Choosing a Chrome OS Device As a Secondary PC – Computer Tip of the Day

Choosing a Chrome OS Device As a Secondary PC - Computer Tip of the Day

In the years since the first Chrome OS devices arrived in 2011, the platform continued to evolve and mature. What was initially an OS so light on features that even average users were somewhat confused by the concept blossomed into a viable Windows alternative covering many software needs through Google’s suite of webapps, and more recently, full Android app support.

Still, Chromebooks and Chrome OS aren’t for everybody. Jobs and hobbies that demand access to specific apps will still find gaps in the Chrome OS offerings. And while the range of Chromebook offerings is now fairly broad, there are pitfalls to look out for in the space, as some devices very directly target users who simply need a cheap and straightforward way to access Facebook.

Here are 5 tips on how to figure out whether Chrome OS is right for you:

  1. Does a Chromebook cover your needs, or do you need a traditional laptop? Primarily, you’ll have to decide if there are any major Windows or OSX applications that you can’t live without, even on a secondary device. While many simpler web-based alternatives for things like photo editing are available, power users who need something like Photoshop are out of luck here. The other major decision is how integrated into Google’s ecosystem you are. Users who rely on Google’s services already will find themselves seamlessly integrating into Chrome OS usage.
  2. Is a touchscreen necessary? In the wake of Google rebuilding the Chrome OS keyboard for touchscreen use, most new Chromebook models support touchscreens and convertible tablet hybrid models are common. It’s telling that the Chromebook to get the greatest pre-release buzz so far in 2017 was the Samsung Chromebook Plus hybrid model. While initially touchscreens were a token feature for some of the more expensive Chromebooks, today most devices support the Google Play Store and full Android apps. Only users who intend to stick to Google’s web services should consider going for the handful of models that don’t come equipped with touch support.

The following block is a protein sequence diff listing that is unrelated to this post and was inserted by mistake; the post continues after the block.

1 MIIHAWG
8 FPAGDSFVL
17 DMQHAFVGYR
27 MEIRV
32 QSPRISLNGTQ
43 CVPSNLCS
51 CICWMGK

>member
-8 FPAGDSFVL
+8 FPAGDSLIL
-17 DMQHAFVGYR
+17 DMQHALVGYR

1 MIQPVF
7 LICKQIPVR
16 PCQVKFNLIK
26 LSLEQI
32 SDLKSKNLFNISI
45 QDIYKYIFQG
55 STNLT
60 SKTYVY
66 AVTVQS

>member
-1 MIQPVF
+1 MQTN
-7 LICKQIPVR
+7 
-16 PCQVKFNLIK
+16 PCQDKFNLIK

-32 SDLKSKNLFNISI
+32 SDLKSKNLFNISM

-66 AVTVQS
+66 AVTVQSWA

3. Do you really need to spring for a high-end Chromebook? In the early years of the Chromebook, this was an easier question to answer: you didn’t. Today, Android app support, the need for snappy touchscreen performance, and Ultra HD video support on services like Netflix and YouTube means springing for a mid-range or higher model will have tangible benefits for most users. Also, for niche users looking to fill in the gaps of Chrome OS with a traditional alternative, many of the higher-end Chromebooks contain x86 processors, which allow Linux support in some cases.
  4. Do webapps really replace conventional apps for everything? While HTML5 is a proven boon to the usefulness and quality of web-based applications, the lack of direct hard drive support limits their usefulness compared to traditional applications. Uploading photos to your Google Drive gives you passable editing capabilities, and Google Docs are easy to share to other Internet-connected devices. For many people this covers most use-cases, but the remaining 10% or so could relegate a Chromebook to a secondary device.
  5. Should you get an Android-supported Chromebook over a dedicated Android device? New Chromebooks (as well as some legacy models) now support Android apps straight from the Google Play Store. However, most of these aren’t built with the high-resolution displays of the average 2018 Chromebook in mind, a problem that also extends to most Android tablets. Almost all Chromebooks eschew graphics processing as well, so while most games are playable, demanding 3D graphics in some of them won’t work as well as they would on a flagship Android device.

Over the years, Chromebooks slowly expanded from focusing entirely on the void left by low-end (and too often low-quality) Windows Netbooks, and are now robust enough in software and hardware usability to hold up as worthwhile choices for many mid-range buyers. As long as you consider the drawbacks of Chrome OS as a web-focused device in your buying decision, there is likely a 2018 Chromebook to match your needs for a primary or secondary device.

[amazon_link asins=’B01NCDZ54V,B0759YSF4W,B01N5P6TJW,B01K5EBCES,B01J42JPJG’ template=’ProductCarousel’ store=’computersu08f-20′ marketplace=’US’ link_id=’74eb8c8d-1b1f-11e8-91ba-c5882ee17f7f’]

The post Computer Tip of the Day: Choosing a Chrome OS Device As a Secondary PC appeared first on AE Technology Group.

You may also like...